var argName = funcStr.substring(funcStr.indexOf("(") + 1, funcStr.indexOf(")"));

//Now get the function body - between the first '{' and the last '}'.
funcStr = funcStr.substring(funcStr.indexOf("{") + 1, funcStr.lastIndexOf("}"));

//Construct the new Function
var newFunc = new Function(argName, funcStr);

And combining this knowledge into a "generic" Web Worker, we have the following code:

self.addEventListener('message', function (event) {
	//Get the action from the string-encoded arguments
	var action = self.getFunc(event.data.action);

	//Execute the newly-defined action and post result back to the callee

}, false);

//Gets a Function given an input function string.
self.getFunc = function (funcStr) {
	//Get the name of the argument. We know there is a single argument
	//in the worker function, between the first '(' and the first ')'.
	var argName = funcStr.substring(funcStr.indexOf("(") + 1, funcStr.indexOf(")"));

	//Now get the function body - between the first '{' and the last '}'.
	funcStr = funcStr.substring(funcStr.indexOf("{") + 1, funcStr.lastIndexOf("}"));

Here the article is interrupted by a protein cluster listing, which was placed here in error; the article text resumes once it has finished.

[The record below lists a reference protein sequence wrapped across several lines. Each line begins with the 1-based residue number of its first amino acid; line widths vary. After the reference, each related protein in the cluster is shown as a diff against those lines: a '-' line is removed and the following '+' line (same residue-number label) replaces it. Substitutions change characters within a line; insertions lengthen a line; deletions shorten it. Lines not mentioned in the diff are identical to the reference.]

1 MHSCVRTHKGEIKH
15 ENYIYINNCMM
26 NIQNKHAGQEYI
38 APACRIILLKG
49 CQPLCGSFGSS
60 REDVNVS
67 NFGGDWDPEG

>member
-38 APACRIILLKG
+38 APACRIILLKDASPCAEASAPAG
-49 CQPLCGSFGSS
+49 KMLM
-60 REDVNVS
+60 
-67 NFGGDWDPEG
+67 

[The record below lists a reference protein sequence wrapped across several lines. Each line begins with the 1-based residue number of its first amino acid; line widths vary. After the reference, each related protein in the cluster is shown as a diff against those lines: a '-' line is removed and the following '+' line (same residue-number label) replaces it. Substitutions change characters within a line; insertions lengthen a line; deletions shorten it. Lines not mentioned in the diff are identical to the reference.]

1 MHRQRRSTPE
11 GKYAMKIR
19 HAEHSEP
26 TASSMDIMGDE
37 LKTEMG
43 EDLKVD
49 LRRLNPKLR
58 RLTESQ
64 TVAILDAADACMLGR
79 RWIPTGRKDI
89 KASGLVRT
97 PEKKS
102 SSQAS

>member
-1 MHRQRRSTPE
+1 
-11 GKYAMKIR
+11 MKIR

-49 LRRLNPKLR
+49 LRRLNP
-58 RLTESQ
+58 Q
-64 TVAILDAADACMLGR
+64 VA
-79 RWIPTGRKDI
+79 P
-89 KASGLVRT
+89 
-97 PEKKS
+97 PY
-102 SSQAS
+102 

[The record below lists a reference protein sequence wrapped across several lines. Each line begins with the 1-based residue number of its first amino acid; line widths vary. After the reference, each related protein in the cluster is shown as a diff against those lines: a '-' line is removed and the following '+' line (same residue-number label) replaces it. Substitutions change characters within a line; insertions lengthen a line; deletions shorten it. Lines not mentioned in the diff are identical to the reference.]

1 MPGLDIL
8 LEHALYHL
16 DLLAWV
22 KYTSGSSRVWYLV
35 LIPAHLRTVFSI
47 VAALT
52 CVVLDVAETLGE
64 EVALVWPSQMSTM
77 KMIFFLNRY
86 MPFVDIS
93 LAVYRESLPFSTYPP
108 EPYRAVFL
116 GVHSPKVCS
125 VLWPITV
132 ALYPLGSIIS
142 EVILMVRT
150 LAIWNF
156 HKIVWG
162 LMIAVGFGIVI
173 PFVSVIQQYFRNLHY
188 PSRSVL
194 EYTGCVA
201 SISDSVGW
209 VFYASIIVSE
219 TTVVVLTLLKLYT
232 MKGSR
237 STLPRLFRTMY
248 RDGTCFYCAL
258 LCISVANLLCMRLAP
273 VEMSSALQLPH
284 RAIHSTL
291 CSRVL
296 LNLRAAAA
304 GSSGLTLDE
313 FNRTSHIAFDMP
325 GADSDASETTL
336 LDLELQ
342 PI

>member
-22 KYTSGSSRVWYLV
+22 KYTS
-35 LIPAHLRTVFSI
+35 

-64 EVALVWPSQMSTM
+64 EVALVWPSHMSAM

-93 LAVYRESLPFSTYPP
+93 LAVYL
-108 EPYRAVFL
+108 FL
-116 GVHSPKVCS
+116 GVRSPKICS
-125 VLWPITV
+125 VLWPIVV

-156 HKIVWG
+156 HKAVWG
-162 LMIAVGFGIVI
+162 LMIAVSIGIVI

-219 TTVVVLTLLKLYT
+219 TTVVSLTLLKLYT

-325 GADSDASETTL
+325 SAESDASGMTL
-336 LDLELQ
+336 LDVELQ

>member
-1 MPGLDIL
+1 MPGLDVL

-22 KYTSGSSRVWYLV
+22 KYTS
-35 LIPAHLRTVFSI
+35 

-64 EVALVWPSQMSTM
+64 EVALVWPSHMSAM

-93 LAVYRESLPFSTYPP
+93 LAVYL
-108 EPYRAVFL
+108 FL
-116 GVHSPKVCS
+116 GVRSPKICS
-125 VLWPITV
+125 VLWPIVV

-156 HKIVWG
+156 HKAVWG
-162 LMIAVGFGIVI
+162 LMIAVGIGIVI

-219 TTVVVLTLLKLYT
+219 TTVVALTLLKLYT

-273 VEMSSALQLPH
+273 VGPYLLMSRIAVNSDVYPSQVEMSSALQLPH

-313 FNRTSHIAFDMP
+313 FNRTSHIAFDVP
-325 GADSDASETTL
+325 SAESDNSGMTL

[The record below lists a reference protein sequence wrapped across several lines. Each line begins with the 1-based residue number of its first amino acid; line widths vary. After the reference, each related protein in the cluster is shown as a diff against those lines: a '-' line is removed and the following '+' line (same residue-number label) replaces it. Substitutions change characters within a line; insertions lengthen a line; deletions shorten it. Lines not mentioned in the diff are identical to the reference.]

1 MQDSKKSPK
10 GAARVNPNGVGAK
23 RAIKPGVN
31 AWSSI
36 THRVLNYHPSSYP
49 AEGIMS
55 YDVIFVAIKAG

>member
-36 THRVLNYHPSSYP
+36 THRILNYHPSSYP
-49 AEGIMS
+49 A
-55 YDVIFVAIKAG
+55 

//Construct the new Function
	return new Function(argName, funcStr);

Note that in the above worker we attach to the message event using the standard addEventListener syntax. That is much nicer than the old school method of adding a function to the onmessage property, and allows us to attach multiple listeners if needed.

To consume this Web Worker we must serialise the a function to be run, and its arguments, so they can be passed in a message. Our $.work function can do that for us. We'll also add one other detail: make it cross-browser compatible by synchronously executing the action when there is no Worker definition.

$.work = function(action, args) {
	var def = $.Deferred(function(dfd) {
		if (window.Worker) {
			var worker = new Worker('worker.js');
			worker.addEventListener('message', function(event) {
				//Resolve the Deferred when the Web Worker completes
			}, false);

			worker.addEventListener('error', function(event) {
				//Reject the Deferred if the Web Worker has an error
			}, false);

			//Start the worker
				action: action.toString(),